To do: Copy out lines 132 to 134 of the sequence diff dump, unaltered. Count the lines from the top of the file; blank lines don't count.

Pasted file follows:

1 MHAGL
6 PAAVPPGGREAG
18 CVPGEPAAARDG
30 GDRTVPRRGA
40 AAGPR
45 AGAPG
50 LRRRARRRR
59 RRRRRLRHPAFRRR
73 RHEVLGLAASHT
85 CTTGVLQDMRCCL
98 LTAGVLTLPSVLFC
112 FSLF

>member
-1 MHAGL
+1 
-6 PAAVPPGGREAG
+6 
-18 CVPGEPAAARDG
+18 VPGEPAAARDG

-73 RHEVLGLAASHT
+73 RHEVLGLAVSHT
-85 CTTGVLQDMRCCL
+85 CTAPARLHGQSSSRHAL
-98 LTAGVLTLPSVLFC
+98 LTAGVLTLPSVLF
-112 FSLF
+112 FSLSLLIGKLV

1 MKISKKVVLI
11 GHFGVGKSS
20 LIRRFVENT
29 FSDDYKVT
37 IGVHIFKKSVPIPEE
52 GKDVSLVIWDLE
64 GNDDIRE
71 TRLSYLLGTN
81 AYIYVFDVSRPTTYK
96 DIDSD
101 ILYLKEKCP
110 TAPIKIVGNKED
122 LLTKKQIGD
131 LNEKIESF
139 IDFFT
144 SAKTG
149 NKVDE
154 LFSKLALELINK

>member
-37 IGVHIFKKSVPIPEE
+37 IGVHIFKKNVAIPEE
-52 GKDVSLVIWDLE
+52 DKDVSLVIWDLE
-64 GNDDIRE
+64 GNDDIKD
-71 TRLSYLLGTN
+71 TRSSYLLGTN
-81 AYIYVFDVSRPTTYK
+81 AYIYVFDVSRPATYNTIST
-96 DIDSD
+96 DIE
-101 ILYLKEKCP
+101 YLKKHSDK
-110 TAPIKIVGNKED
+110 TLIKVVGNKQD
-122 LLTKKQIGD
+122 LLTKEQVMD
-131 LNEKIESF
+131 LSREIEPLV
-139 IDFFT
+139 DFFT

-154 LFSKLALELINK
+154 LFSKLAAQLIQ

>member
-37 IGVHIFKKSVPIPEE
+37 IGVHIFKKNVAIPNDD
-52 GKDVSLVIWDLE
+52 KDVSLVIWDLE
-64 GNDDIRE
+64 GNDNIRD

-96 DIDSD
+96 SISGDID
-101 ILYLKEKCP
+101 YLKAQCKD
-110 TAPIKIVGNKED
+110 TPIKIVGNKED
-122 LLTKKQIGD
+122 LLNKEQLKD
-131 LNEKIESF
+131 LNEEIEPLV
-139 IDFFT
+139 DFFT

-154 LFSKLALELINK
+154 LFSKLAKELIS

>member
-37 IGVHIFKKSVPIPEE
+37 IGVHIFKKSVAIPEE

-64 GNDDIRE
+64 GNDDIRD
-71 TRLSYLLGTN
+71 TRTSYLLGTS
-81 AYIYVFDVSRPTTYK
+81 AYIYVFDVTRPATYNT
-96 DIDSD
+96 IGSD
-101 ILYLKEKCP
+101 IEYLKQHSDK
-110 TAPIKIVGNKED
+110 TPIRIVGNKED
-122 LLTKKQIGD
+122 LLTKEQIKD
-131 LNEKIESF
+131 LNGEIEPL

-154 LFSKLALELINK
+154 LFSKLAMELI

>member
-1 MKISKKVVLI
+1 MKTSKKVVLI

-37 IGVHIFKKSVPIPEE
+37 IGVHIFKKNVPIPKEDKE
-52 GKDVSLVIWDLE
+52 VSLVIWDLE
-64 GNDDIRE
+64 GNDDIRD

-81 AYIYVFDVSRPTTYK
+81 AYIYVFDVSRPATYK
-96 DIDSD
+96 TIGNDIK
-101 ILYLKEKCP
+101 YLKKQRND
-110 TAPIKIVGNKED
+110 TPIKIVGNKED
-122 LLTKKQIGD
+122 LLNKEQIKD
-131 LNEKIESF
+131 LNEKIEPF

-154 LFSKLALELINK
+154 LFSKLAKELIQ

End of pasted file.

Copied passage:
-131 LNEKIESF
+131 LNEKIEPF

-154 LFSKLALELINK